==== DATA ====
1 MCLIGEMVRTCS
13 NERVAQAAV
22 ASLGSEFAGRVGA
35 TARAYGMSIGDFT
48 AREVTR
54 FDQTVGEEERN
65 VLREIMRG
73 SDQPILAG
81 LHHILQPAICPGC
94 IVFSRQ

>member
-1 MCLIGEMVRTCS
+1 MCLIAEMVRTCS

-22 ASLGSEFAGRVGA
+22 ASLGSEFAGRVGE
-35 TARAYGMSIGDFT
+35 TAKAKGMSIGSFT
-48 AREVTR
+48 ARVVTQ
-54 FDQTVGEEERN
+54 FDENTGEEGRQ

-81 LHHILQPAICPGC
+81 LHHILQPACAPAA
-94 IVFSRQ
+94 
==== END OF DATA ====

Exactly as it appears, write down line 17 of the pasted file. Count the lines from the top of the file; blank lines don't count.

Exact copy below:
+35 TAKAKGMSIGSFT